NFL Releases Translation Guide for Theatre Fans Forced to Watch Football
Updated: Feb 13
by Erika Hakmiller. @ErikaFromMaine.
NEW YORK, NY - The National Football League released today a new, official translation guide for theatre lovers who are put in situations where they may have to watch football, sources have confirmed.
“We hope to make the sport more palatable for artists who got tricked into coming to a viewing party, or thought everyone was joking about watching the game,” noted NFL commissioner Roger Goodell at a press conference. “We hope that by equating the player’s jerseys to an actor’s costume, and each ‘down’ to the exposition scene between musical numbers, we can make the games a bit more enjoyable for everyone,” he added.
Some theatre fanatics were surprised by how easily the sport could be translated.
“I never realized how much a football team is like an ensemble, and how the quarterback is really just the show’s leading lady,” noted EMC candidate Brian Leslie. “I adore football performances, but watching the director react scream stage directions at his cast in real time is very disturbing. If my director ever yelled at me like that I would report them immediately,” he added.
Local actor Kate Stevenson, who allegedly got a callback for the Broadway production of Heathers, had a very different experience.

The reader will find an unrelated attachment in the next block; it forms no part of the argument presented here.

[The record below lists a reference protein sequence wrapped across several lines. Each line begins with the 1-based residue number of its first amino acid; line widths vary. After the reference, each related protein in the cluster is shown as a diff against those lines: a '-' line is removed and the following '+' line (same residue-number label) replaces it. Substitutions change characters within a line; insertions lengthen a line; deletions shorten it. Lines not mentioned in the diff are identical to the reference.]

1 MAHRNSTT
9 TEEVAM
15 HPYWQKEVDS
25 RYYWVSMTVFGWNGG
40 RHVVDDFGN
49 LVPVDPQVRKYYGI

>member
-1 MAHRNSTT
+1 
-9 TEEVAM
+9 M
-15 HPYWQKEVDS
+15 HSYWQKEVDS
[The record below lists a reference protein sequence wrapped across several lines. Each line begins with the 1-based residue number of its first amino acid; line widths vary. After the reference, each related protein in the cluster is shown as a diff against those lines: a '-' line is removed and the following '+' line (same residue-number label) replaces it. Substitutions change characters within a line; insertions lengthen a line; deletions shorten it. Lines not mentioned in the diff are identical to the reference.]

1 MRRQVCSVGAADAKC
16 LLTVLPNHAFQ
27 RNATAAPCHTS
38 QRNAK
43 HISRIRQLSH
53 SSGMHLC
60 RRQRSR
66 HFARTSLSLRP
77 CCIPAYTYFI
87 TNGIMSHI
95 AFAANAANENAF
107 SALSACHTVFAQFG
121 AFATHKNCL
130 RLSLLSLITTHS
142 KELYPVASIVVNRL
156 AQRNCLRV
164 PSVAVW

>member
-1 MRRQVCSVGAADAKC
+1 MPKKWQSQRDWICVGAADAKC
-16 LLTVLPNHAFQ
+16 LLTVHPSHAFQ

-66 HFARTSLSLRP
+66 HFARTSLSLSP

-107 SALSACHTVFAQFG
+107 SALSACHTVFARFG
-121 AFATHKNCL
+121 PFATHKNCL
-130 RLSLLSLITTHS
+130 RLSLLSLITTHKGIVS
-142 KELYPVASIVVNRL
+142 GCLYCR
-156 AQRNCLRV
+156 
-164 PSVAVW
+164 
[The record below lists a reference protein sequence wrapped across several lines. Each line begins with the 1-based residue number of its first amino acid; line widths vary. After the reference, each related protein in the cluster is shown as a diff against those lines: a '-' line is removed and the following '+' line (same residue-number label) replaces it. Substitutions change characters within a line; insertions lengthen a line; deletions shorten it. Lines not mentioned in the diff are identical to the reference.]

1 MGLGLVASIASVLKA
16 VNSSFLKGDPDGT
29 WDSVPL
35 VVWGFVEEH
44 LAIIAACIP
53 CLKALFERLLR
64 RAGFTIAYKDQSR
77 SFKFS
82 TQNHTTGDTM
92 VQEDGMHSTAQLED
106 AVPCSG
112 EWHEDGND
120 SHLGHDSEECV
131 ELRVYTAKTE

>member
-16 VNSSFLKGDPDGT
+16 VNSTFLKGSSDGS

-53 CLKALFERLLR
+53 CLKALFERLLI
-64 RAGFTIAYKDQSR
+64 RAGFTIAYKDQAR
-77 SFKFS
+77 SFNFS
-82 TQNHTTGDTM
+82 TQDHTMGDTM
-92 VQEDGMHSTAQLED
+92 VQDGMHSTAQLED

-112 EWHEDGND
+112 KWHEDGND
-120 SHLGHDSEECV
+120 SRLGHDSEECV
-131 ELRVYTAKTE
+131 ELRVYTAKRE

“These translations literally make no goddamn sense,” noted the thespian. “In theatre we don’t just accept ‘blindsides’ - we have spike tape to prevent that. Comparing a referee to a stage manager who took an acting class? What does that even mean? B.A.’s aren’t allowed to take B.F.A. level classes,” she added.
At press time, other professional sports organizations were prepping their own translations. The NBA released a report comparing a slam dunk to a soprano’s high C, while the NHL reminded viewers that “our sport is literally ice skating”.
Find the NFL’s full list of translations below.
National Anthem: The pre-show announcement. It’s a reminder that the show is starting soon so get ready! In the theatre this means turn off your cell phone and be quiet, but at a football game this actually means the opposite. You are encouraged to talk, yell, and be on your phone as much as you’d like
Locker Room: Green Room
Halftime Show: There is no direct translation, but it is similar to when an elderly man who slept through the first half of the show trips on his way to the bathroom during intermission and everyone tries not to stare
AFL: Regional Theatre that provides housing and a stipend
Blind Side: That section in the wings that (even though several requests have been made) still isn’t well lit and is a hazard for performers making their entrances and exits
Touch Down: When everyone finishes their timestep simultaneously and the audience goes wild
Quarterback: The leading lady
Referee: A stage manager who took an acting class
Backfield: Stage Crew
End Zone: Stage left or stage right
Fumble: A voice cracks. A dancer falls. A light cue is late. This is NOT GOOD
Huddle: When all of the performers come together to shower each other with compliments and love. To remind each other of the importance of theatre. To make a theatre family blood oath.
Super Bowl: Tony Awards